Simulation And Optimization Are Not The Same
JeanFrancoisPuget 2700028FGP Comments (2) Visits (19768)
Selling optimization to happy users of simulation technology can be a tough nut to crack. Here is an example I find quite effective at opening eyes.
Before diving into it let me start with a disclaimer. I am not trying to show that optimization is superior to simulation, nor am I trying to undermine the value of simulation. I simply want to make clear that simulation and optimization are two different things, each with its own value. There are cases where optimization is a better fit, as shown below. There are also cases where simulation is a better fit. Go ask simulation people for these. And there are cases where both simulation and optimization can be used together. If you can't wait for the post where I will discuss how to use simulation and optimization together you can read this nice paper. It describes how the Mexico Central Bank developed a trade settlement system that leverages simulation and ILOG CPLEX. They won the Edelman Award for this.
So, here is the example. It is drawn from a real use case for a semi conductor plant. This plant takes as input silicon wafers and outputs chips. In order to produce chips, wafers need to go through various machines that basically print chips on them. For the sake of this discussion, it is sufficient to know that a sequence of operations has to be performed for each wafer. Each operations can be performed on a set of machines. Wafers move from machines to machines as operations are performed. At various points in the plant. wafers are waiting for their next operation. This is called WIP (Work In Progress).
When we approached this customer they were using a manufacturing execution system that uses rules to dispatch WIP to machines. In order to change the way the plant was operated they needed to change thee rules. This is where simulation kicked in. One way to optimize the plant efficiency is to evaluate alternate dispatching rules and select the one leading to best performance. This evaluation can be done by simulating the plant, and observing the result of using a given set of dispatching rules. With simulation of good quality it is possible to approximate the actual behavior of the plant quite closely. It means that simulation is a quite effective tool to evaluate and tune dispatching rules.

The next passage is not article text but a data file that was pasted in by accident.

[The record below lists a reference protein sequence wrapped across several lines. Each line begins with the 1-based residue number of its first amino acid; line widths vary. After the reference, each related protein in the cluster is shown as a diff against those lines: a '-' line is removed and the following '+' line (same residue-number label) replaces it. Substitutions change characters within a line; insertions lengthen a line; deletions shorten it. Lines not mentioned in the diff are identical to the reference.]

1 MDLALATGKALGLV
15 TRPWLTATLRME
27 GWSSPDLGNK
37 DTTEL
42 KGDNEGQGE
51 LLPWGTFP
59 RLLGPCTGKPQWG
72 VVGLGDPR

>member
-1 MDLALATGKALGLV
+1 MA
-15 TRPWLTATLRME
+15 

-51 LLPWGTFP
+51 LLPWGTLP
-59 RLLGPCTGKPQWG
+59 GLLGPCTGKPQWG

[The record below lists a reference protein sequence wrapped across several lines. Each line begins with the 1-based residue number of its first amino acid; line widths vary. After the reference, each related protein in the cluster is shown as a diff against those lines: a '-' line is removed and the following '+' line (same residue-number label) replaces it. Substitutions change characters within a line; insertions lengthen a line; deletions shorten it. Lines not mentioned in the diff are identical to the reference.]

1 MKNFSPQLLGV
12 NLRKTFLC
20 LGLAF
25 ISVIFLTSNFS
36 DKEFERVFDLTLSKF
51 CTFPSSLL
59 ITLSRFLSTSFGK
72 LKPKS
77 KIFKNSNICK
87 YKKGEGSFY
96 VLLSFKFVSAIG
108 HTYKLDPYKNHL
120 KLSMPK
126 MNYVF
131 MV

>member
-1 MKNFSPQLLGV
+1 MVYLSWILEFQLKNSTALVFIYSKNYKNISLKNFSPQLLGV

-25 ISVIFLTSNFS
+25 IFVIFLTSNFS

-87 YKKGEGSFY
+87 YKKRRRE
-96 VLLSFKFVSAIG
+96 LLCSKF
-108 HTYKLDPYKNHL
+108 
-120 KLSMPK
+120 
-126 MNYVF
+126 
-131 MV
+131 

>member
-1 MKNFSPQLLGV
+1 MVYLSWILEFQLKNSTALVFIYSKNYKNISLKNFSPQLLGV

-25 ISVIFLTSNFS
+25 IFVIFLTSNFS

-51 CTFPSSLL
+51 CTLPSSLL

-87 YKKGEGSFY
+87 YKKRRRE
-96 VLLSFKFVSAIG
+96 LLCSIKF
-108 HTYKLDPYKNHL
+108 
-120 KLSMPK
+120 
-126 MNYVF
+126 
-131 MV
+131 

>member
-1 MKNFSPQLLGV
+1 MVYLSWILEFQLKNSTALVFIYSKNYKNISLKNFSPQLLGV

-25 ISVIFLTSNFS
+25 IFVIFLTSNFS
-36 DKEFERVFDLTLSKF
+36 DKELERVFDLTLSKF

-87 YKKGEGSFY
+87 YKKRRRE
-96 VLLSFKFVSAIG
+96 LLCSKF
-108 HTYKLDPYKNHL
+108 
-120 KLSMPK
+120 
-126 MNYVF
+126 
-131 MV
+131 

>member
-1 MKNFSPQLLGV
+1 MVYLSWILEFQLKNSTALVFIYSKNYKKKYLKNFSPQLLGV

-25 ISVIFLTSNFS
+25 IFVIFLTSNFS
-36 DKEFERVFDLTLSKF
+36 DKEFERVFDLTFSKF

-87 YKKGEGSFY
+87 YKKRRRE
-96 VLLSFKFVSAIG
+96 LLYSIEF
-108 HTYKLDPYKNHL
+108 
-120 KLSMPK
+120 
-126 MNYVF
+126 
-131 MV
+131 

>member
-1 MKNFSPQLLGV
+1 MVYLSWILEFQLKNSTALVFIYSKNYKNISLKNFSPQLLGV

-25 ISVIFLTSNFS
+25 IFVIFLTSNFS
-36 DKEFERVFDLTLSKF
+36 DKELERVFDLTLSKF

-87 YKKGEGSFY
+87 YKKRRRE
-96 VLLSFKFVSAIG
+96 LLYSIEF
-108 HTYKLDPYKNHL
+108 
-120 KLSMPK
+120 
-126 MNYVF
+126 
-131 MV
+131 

Let's use a very simple example to see how this works. We consider a plant with three machines. Wafers must be processed by machine 1 for a first operation, then by one of the two other machines for a second operation. These machines can process various wafer types, represented by colored circles in Figure 1. For instance Machine 2 can only process two of the three wafer types.
Figure 1. A three machines semi conductor plant
Assume that we start production with work in progress as shown in Figure 2.
Figure 2. Work in progress
A simulation practitioner creates a set of dispatching rules, and simulate their behavior. The practitioner has to create a behavioral model of the plant in order to simulate it. It is a model that can compute the state of the plant at time T+1 knowing the state of the plant at time T and the events that occur between T and T+1. In our example events are new wafers added to WIP, and operations completion by machines. In order to compute state at T+1 rules are triggered after each event, dispatching WIP to machines.
In our example we have two dispatching rules. A first rule assigns WIP to the first available machine. In case of tie between two available machines a second rule selects the less loaded machine. These rules would dispatch WIP evenly among available machines. For the sake of simplicity we assume that wafer processing time is one time unit for each machine.
Starting with WIP of Figure 2 these two dispatching rules yield the top row of Figure 3. The simulation of the plant yields the successive rows of Figure 3. Each row represents the status of the plant at successive time units. We see that the plant will use 5 time units to process the original WIP.
Figure 3. Simulated plant operations using dispatching rules